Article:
Daily digest

IEA: carbon emissions on ‘difficult and dangerous trajectory’

CLIMATE: Global carbon emissions set a record in 2012, putting us on a “difficult and dangerous trajectory,” according to the IEA. (Washington Post)

SOLAR: Are solar customers freeloaders? Or providing an undervalued benefit to the grid? Minnesota’s new solar law may settle that question once and for all. (Midwest Energy News)

ALSO: Community solar financing generates a lot of interest at a Michigan energy fair, and new solar panels help take an Ohio art museum off the grid on sunny days. (CBS Detroit, Toledo Blade)

COAL: The sale of five Illinois coal plants will proceed even after regulators ruled a five-year waiver of emission limits can’t be part of the deal, and state officials say a Minnesota utility doesn’t need to conduct an environmental review before making pollution upgrades to one of its coal plants. (Springfield State Journal-Register, Duluth News Tribune)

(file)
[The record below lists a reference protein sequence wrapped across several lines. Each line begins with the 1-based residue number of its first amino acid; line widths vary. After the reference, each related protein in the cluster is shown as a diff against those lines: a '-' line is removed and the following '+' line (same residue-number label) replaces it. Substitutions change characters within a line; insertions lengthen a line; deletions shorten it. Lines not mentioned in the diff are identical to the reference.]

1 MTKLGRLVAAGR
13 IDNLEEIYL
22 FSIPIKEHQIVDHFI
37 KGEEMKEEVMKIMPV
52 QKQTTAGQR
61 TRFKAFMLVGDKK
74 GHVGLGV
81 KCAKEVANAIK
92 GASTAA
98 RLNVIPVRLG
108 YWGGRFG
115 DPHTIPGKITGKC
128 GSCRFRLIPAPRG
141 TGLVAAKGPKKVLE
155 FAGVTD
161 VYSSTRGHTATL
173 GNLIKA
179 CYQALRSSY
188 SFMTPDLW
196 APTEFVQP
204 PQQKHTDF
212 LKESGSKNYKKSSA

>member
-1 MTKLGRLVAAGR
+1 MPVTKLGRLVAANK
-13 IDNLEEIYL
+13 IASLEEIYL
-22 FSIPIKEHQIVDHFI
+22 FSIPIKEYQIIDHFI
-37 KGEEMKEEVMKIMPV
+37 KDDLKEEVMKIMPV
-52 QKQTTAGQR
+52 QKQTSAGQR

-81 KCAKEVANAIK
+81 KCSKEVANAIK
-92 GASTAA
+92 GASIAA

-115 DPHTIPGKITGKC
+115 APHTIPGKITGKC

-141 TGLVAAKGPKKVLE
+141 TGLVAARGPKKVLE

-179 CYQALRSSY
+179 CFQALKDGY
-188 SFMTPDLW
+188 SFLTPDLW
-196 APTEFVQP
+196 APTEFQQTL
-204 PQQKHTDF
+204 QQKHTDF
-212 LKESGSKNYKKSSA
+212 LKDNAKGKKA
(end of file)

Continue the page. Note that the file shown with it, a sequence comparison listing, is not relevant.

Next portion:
FRACKING: An Ohio county sees limited benefits from the drilling boom, and a railroad is upgrading tracks in western Wisconsin to carry heavy frac sand loads. (Columbus Dispatch, Rochester Post-Bulletin)

WIND: The wind farm intended to be the primary beneficiary of a new set of tax breaks recently approved in Nebraska is still not a sure thing. (Omaha World-Herald)

TRANSMISSION: A federal court rejects a challenge to a cost-sharing plan for $5.2 billion in Midwest transmission upgrades. (Milwaukee Journal Sentinel)

EFFICIENCY: Energy information will now be available on some residential real estate listings in Minnesota and Wisconsin, and a Minnesota manufacturer of variable-tint glass ships its first large order and is moving toward full production. (Minneapolis Star Tribune)

OIL: Gasoline prices in the Midwest are expected to remain high for several weeks following refinery outages, and FERC rules that Enbridge can reject crude oil with high levels of sulfide gas from its pipelines. (Reuters)

COMMENTARY: In Wisconsin, “it appears policymakers want the state to remain dependent on fossil fuels“; and why mpg may not be the best way to measure a car’s efficiency. (Madison Capital Times, Washington Post)

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